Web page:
(The Center Square) – On a narrow 4-3 vote, a Vermont Senate panel on Tuesday advanced legislation that could set in motion a study looking at greenhouse gas reductions and the cost of doing so across the state.
On the heels of verbal and written public testimony and several revisions, the Committee on Appropriations voted to forward to the full Senate the legislation. It is more formally known as Senate Bill 5.
At its core, SB 5 touches on the state’s mandated reduction of greenhouse gas for the thermal sector and using such measures as electrification, decarbonization, efficiency and weatherization as substitutions from the more traditional source.
More specifically, the legislation inches the state toward a uniform clean heat standard. If adopted in its existing status, SB 5 would require the state Public Utility Commission to submit to the General Assembly a final set of rules on the standard by early 2025.
While there has been ongoing support for taking steps to cut greenhouse gas emissions, the cost of transitioning to clean heat has been a concern as well.
The Senate Appropriations Committee on Tuesday received two new pieces of written testimony that portrays the variety of views on the proposed transition.
Matt Cota, of the Vermont Fuel Dealers Association, said a credit system could result in an uneven playing field.
“While the two largest sellers of fossil fuels (Vermont Gas and Global Oil) support Senate Bill #5, there are more than one hundred small family fuel dealers that do not,” Cota wrote. “They will be obligated under the law and have to compete for credits with much larger and well funded for-profit businesses. Or just buy from one wholesaler.”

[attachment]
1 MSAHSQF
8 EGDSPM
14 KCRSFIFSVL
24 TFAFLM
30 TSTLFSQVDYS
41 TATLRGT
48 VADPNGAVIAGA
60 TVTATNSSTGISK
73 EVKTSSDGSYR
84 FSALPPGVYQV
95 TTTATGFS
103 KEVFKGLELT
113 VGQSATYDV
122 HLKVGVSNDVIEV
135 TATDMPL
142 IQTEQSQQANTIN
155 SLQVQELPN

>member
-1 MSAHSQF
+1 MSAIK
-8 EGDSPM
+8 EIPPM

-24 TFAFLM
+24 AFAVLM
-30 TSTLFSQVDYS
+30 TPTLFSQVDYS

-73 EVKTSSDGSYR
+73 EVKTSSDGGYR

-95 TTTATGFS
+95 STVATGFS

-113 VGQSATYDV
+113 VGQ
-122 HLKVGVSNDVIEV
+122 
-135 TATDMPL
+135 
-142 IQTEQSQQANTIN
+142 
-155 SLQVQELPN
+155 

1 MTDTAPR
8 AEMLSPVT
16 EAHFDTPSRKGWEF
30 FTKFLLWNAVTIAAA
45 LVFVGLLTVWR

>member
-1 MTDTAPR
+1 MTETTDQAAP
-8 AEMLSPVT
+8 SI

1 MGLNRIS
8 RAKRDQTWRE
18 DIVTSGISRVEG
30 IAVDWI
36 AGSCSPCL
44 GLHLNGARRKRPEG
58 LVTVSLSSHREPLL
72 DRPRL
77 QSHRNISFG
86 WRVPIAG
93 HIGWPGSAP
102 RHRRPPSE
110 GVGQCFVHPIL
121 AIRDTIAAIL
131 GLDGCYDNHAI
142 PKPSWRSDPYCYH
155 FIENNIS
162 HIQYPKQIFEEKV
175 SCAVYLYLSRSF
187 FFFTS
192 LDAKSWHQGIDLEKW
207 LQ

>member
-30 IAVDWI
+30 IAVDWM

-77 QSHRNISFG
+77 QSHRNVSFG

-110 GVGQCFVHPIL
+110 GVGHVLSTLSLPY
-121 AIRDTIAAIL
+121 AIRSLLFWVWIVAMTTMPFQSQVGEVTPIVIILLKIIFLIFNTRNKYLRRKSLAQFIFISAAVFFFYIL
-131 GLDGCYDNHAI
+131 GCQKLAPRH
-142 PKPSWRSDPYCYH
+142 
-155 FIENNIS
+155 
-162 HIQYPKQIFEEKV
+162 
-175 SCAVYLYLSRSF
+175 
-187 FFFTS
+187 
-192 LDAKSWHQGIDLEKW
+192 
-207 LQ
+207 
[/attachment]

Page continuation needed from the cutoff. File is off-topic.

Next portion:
Dana Adams, legislative policy manager with the Coalition for Renewable Natural Gas, endorsed of SB 5, saying it would reduce Vermont’s traditionally high greenhouse gas emissions.
“Vermont will benefit greatly from a well-rounded clean heat standard that considers both short- and long-term decarbonization strategies and how best to utilize complimentary technologies to achieve near- and long-term climate goals,” Adams wrote.
During deliberations at Tuesday’s meeting, state Sen. Jane Kitchel, D-Danville, said the bill is designed to begin next steps in the transition process, which first will entail a study.
Results from the study, Kitchel said, will guide future policy decisions. The study is expected to last about six months.
“We do need to understand the full impact of what is being proposed here,” said Kitchel, who chairs the Senate Appropriations Committee.
But state Sen. Dick Sears Jr., D-North Bennington, offered a different view on the process and questioned why any bill was under consideration at this point.
“If we’re studying something, why are we also putting the mechanism in place?” Sears said. “I thought we would study it and determine if it’s practical or not.”
In addition to Kitchel, state Sens. Philip Baruth, D-Montpelier, Virginia Lyons, D-Williston, and Andrew Perchlik, D-Montpelier, voted in favor of SB 5.
Sears cast a dissenting vote, as did state Sens. Robert Starr, D-North Troy, and Richard Westman, R-Cambridge.